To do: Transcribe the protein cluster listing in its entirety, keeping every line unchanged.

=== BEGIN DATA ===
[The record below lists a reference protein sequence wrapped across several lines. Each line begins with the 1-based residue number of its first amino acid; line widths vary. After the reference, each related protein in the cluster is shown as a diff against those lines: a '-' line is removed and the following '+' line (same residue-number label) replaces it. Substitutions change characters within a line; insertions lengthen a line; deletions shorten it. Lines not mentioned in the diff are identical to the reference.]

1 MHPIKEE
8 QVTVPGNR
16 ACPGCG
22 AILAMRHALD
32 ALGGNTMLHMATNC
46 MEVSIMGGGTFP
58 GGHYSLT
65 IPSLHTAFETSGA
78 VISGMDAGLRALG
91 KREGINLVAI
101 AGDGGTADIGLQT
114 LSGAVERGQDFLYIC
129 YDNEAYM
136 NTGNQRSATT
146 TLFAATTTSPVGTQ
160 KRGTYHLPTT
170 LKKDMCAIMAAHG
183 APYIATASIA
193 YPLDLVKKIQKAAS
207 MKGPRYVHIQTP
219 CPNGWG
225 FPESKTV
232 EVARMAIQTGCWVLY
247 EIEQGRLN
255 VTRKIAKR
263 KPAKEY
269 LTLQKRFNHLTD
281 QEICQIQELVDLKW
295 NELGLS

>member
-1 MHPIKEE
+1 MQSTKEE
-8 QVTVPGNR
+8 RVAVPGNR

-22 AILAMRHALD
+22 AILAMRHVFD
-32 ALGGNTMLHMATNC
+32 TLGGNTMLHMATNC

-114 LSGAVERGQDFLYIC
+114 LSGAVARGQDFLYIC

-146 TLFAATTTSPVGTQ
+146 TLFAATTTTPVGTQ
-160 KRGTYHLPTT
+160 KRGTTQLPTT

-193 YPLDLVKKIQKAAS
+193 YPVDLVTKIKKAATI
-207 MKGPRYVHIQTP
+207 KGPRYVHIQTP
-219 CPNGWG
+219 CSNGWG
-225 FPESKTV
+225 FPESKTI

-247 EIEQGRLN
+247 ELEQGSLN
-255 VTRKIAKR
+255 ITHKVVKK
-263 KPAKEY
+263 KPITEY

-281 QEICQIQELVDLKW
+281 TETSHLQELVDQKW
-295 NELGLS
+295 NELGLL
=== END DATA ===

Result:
[The record below lists a reference protein sequence wrapped across several lines. Each line begins with the 1-based residue number of its first amino acid; line widths vary. After the reference, each related protein in the cluster is shown as a diff against those lines: a '-' line is removed and the following '+' line (same residue-number label) replaces it. Substitutions change characters within a line; insertions lengthen a line; deletions shorten it. Lines not mentioned in the diff are identical to the reference.]

1 MHPIKEE
8 QVTVPGNR
16 ACPGCG
22 AILAMRHALD
32 ALGGNTMLHMATNC
46 MEVSIMGGGTFP
58 GGHYSLT
65 IPSLHTAFETSGA
78 VISGMDAGLRALG
91 KREGINLVAI
101 AGDGGTADIGLQT
114 LSGAVERGQDFLYIC
129 YDNEAYM
136 NTGNQRSATT
146 TLFAATTTSPVGTQ
160 KRGTYHLPTT
170 LKKDMCAIMAAHG
183 APYIATASIA
193 YPLDLVKKIQKAAS
207 MKGPRYVHIQTP
219 CPNGWG
225 FPESKTV
232 EVARMAIQTGCWVLY
247 EIEQGRLN
255 VTRKIAKR
263 KPAKEY
269 LTLQKRFNHLTD
281 QEICQIQELVDLKW
295 NELGLS

>member
-1 MHPIKEE
+1 MQSTKEE
-8 QVTVPGNR
+8 RVAVPGNR

-22 AILAMRHALD
+22 AILAMRHVFD
-32 ALGGNTMLHMATNC
+32 TLGGNTMLHMATNC

-114 LSGAVERGQDFLYIC
+114 LSGAVARGQDFLYIC

-146 TLFAATTTSPVGTQ
+146 TLFAATTTTPVGTQ
-160 KRGTYHLPTT
+160 KRGTTQLPTT

-193 YPLDLVKKIQKAAS
+193 YPVDLVTKIKKAATI
-207 MKGPRYVHIQTP
+207 KGPRYVHIQTP
-219 CPNGWG
+219 CSNGWG
-225 FPESKTV
+225 FPESKTI

-247 EIEQGRLN
+247 ELEQGSLN
-255 VTRKIAKR
+255 ITHKVVKK
-263 KPAKEY
+263 KPITEY

-281 QEICQIQELVDLKW
+281 TETSHLQELVDQKW
-295 NELGLS
+295 NELGLL